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A young woman is regularly beaten by her husband, self-medicates with drugs and alcohol and loses her kids to foster care.

A teenage boy runs away and finds himself living on the streets after years of abuse and neglect by his parents struggling with mental illness.

A single mother is laid off from her job and is considering selling herself for sex to pay for food for her children.

These are just a few of the daily, tragic situations we come face-to-face with across Buckner as we support people in need through our various programs in Texas and throughout the world. But these snippets don’t include the rest of the story.

Every day, Buckner meets vulnerable people where they are and walks beside them to help them experience safety, healing and a life where they can thrive.

Intervening before trafficking happens

January is National Human Trafficking Prevention Month. It's a time to raise awareness and expand prevention activities to prevent exploitation of the vulnerable. But like the situations described above, many anti-trafficking efforts don’t tell the full story and miss the bigger picture.

In my former roles as the director of the Texas Governor’s Child Sex Trafficking Team and the National Center for Missing & Exploited Children’s (NCMEC) Texas Regional Office, January was always a flurry of activity.

I would lead public awareness activities – rallies, press conferences, summits, roundtables, panels – educating the public on the signs of human trafficking, urging them to contact NCMEC or the National Human Trafficking Hotline, and calling for more investigations and prosecutions of traffickers.

But human trafficking is a crime that continues to grow despite all of these efforts. Increased awareness, reporting and increased prosecutions were making a dent, but these clearly weren't enough. We were only seeing and addressing the tip of the iceberg.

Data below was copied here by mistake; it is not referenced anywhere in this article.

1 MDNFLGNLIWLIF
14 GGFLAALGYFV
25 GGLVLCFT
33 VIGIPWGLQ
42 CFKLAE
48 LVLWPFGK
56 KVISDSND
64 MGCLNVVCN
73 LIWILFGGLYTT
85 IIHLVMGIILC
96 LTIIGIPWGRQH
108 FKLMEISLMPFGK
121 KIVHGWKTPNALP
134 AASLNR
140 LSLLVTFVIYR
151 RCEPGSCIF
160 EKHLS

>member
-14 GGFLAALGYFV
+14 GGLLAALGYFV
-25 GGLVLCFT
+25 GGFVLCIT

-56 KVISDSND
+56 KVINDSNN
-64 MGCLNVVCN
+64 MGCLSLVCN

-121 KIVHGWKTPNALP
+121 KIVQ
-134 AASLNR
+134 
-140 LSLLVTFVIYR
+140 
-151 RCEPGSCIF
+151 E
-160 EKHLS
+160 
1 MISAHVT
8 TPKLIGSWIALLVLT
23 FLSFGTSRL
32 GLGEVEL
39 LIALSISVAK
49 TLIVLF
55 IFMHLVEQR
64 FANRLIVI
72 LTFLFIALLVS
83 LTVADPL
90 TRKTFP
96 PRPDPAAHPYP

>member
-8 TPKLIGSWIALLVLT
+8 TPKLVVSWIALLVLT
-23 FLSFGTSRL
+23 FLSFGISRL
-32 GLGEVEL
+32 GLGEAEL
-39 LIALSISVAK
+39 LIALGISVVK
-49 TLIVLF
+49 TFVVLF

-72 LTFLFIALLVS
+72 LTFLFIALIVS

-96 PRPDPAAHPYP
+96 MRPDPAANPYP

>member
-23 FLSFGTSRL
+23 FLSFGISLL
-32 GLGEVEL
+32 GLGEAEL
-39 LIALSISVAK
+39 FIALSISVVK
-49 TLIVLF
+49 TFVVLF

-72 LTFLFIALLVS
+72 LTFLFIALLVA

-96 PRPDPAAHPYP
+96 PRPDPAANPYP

A big reason I switched gears and came to work at Buckner International two years ago is that after years focused on helping identify, recover and provide services to those already victimized, as well as working to support investigations and prosecutions, I was tired. No doubt this work is necessary and must continue. But I found myself being called to go upstream.

I wanted to focus on preventing trafficking by meeting the needs of vulnerable people before they are ever exploited.

Buckner does this every day. Buckner supports healing for those who have already been trafficked.  But we also help prevent human trafficking by empowering the vulnerable. Throughout our continuum of care for children and families, we address the root cause of trafficking: vulnerability.  

Giving those in need a safe place to rebuild

We do this in our 26 Buckner Family Hope Center® locations that meet the needs of families so they can survive and thrive in Texas, Kenya and Latin America. We do this through our Buckner Family Pathways® supportive residential housing program for single parents so they can achieve higher education and a career while caring for their children and transforming the future for the whole family.

You can see it in our in-home counseling and coaching programs that help vulnerable children and youth safely stay with their families instead of entering foster care or the juvenile justice system; in our kinship, foster care and adoption programs that ensure children can grow in healthy families; and in our programs that help youth transitioning from foster care, juvenile justice or other challenging circumstances achieve stability, education, occupations and a sense of belonging in their communities.

The rest of those stories I started with look like this: That young woman got out of jail, found a Family Pathways program where she was met with safety, counseling and support through college. She just spent the first Christmas with her children at home in years.

That teenage boy connected with one of our transitional programs for youth and now has a home, a career and a community of colleagues and friends that support him.

That single mother sought help at one of our Family Hope Centers and has found a new job as well as a community of other mothers that support each other.  She has a new spiritual strength and hope that has transformed her whole family and they are thriving together.

This January, please join us in our human trafficking prevention efforts by getting involved in our work.  Donate, volunteer or provide support in other ways. You can also be a part of the Not On Our Watch movement to help protect our children through raising awareness of online abuse, exploitation and sextortion. The important thing is to answer the call this month to do something. Every one of us can help in some way to empower the vulnerable in our communities and in our world.

Written by Andrea Sparks, director of government relations for Texas for Buckner International.

January is National Human Trafficking Prevention Month. Find out how you can help serve the vulnerable in your community.

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